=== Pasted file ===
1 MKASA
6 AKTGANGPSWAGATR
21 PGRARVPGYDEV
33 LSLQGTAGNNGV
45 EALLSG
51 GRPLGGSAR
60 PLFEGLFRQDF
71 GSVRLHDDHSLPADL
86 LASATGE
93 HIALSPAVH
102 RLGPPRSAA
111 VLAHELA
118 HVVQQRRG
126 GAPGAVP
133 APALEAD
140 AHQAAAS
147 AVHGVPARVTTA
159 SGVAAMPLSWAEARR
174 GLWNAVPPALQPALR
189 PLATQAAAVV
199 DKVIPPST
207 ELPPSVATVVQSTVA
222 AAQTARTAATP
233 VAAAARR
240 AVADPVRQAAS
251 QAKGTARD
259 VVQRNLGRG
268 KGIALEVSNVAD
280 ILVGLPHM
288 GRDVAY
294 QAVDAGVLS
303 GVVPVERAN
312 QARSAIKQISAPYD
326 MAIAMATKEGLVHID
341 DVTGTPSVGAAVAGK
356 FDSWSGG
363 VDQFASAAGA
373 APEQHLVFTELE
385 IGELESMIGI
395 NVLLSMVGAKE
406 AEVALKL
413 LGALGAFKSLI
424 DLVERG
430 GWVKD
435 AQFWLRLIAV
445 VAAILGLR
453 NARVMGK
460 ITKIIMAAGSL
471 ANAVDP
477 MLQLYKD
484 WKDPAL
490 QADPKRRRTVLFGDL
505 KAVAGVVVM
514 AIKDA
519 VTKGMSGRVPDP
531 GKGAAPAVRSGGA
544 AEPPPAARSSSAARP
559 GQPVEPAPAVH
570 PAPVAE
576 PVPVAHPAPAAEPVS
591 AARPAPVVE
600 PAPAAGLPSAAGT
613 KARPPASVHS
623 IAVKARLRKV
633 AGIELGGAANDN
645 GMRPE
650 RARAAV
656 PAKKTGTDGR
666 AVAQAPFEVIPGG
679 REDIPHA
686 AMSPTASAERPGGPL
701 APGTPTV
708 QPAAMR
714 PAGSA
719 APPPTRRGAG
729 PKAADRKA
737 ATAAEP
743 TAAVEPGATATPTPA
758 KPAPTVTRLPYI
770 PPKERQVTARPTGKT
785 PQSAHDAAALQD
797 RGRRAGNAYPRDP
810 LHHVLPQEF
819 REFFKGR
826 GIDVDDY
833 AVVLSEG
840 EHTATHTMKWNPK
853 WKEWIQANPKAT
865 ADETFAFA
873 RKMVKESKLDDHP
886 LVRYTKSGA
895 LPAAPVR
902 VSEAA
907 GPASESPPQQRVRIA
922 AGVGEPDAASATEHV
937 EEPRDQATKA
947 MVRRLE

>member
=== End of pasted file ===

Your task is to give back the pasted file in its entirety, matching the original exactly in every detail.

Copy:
1 MKASA
6 AKTGANGPSWAGATR
21 PGRARVPGYDEV
33 LSLQGTAGNNGV
45 EALLSG
51 GRPLGGSAR
60 PLFEGLFRQDF
71 GSVRLHDDHSLPADL
86 LASATGE
93 HIALSPAVH
102 RLGPPRSAA
111 VLAHELA
118 HVVQQRRG
126 GAPGAVP
133 APALEAD
140 AHQAAAS
147 AVHGVPARVTTA
159 SGVAAMPLSWAEARR
174 GLWNAVPPALQPALR
189 PLATQAAAVV
199 DKVIPPST
207 ELPPSVATVVQSTVA
222 AAQTARTAATP
233 VAAAARR
240 AVADPVRQAAS
251 QAKGTARD
259 VVQRNLGRG
268 KGIALEVSNVAD
280 ILVGLPHM
288 GRDVAY
294 QAVDAGVLS
303 GVVPVERAN
312 QARSAIKQISAPYD
326 MAIAMATKEGLVHID
341 DVTGTPSVGAAVAGK
356 FDSWSGG
363 VDQFASAAGA
373 APEQHLVFTELE
385 IGELESMIGI
395 NVLLSMVGAKE
406 AEVALKL
413 LGALGAFKSLI
424 DLVERG
430 GWVKD
435 AQFWLRLIAV
445 VAAILGLR
453 NARVMGK
460 ITKIIMAAGSL
471 ANAVDP
477 MLQLYKD
484 WKDPAL
490 QADPKRRRTVLFGDL
505 KAVAGVVVM
514 AIKDA
519 VTKGMSGRVPDP
531 GKGAAPAVRSGGA
544 AEPPPAARSSSAARP
559 GQPVEPAPAVH
570 PAPVAE
576 PVPVAHPAPAAEPVS
591 AARPAPVVE
600 PAPAAGLPSAAGT
613 KARPPASVHS
623 IAVKARLRKV
633 AGIELGGAANDN
645 GMRPE
650 RARAAV
656 PAKKTGTDGR
666 AVAQAPFEVIPGG
679 REDIPHA
686 AMSPTASAERPGGPL
701 APGTPTV
708 QPAAMR
714 PAGSA
719 APPPTRRGAG
729 PKAADRKA
737 ATAAEP
743 TAAVEPGATATPTPA
758 KPAPTVTRLPYI
770 PPKERQVTARPTGKT
785 PQSAHDAAALQD
797 RGRRAGNAYPRDP
810 LHHVLPQEF
819 REFFKGR
826 GIDVDDY
833 AVVLSEG
840 EHTATHTMKWNPK
853 WKEWIQANPKAT
865 ADETFAFA
873 RKMVKESKLDDHP
886 LVRYTKSGA
895 LPAAPVR
902 VSEAA
907 GPASESPPQQRVRIA
922 AGVGEPDAASATEHV
937 EEPRDQATKA
947 MVRRLE

>member